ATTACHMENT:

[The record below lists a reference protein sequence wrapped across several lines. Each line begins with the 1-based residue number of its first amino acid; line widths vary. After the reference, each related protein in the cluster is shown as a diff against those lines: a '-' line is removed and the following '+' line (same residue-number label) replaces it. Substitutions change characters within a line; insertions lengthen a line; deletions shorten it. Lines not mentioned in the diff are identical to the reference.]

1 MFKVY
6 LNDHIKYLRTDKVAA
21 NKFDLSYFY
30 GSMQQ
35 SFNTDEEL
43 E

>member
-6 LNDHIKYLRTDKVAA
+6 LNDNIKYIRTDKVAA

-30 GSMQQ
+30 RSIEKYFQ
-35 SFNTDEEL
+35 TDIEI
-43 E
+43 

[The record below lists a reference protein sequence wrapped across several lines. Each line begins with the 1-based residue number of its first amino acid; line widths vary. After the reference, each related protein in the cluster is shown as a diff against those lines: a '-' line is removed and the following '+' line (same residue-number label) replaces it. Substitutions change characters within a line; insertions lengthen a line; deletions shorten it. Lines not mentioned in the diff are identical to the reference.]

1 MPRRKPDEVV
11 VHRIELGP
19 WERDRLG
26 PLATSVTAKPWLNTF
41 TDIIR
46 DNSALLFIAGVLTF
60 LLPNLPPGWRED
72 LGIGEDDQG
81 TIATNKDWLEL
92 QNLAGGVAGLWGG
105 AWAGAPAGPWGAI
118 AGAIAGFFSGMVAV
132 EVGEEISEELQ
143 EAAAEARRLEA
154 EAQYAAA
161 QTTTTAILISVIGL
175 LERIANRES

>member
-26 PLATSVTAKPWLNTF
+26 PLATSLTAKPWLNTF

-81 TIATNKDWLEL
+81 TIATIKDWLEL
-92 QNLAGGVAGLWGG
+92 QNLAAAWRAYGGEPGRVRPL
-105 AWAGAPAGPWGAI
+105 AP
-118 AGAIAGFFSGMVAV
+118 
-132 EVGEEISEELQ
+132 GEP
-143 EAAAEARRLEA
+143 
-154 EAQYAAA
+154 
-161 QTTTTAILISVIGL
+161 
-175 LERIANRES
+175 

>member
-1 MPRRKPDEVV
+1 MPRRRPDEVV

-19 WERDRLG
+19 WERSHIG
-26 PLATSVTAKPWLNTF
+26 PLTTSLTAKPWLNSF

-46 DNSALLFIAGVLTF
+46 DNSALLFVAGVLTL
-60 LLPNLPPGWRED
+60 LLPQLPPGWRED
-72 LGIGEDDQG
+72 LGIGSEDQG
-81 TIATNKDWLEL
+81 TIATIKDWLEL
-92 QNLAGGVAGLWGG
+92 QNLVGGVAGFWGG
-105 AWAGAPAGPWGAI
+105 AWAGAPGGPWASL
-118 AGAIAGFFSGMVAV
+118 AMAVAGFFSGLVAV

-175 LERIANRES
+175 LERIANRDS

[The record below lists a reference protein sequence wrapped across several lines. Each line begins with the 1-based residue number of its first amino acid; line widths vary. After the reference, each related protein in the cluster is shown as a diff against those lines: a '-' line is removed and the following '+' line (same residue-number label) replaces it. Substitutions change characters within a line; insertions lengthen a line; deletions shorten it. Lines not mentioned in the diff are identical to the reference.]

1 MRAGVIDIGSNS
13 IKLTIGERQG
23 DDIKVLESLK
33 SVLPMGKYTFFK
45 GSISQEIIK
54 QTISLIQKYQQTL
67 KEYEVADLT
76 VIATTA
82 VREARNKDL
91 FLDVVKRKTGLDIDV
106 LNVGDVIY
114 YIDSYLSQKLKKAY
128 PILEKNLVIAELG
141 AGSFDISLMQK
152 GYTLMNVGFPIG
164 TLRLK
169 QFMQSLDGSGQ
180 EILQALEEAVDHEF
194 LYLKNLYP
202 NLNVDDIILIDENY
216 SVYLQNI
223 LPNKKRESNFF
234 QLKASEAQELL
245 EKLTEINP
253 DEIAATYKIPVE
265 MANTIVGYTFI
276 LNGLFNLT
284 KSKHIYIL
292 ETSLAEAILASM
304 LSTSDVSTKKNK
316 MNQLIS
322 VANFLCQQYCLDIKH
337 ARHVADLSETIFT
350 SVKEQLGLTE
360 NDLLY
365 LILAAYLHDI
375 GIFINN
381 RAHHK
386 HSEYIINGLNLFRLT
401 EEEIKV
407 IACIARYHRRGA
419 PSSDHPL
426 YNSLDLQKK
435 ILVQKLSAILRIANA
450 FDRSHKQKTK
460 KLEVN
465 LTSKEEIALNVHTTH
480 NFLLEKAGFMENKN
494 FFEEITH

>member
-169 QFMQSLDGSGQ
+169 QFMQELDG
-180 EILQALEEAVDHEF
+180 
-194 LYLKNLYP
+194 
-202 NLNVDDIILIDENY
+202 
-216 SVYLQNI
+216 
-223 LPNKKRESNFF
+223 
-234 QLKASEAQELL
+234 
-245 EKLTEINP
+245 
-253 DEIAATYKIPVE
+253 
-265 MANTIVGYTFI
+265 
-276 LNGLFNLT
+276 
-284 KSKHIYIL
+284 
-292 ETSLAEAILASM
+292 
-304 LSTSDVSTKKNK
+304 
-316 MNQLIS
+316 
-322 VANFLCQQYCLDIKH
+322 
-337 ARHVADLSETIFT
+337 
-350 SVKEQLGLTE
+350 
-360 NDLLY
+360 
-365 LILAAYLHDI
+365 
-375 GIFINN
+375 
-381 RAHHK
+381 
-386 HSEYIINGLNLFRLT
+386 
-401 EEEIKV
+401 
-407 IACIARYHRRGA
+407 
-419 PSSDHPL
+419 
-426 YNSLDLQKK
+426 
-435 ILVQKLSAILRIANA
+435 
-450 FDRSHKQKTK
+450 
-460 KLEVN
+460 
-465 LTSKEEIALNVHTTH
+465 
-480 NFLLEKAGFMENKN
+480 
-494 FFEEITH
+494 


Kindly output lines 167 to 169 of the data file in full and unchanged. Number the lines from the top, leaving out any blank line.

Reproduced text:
+360 
-365 LILAAYLHDI
+365 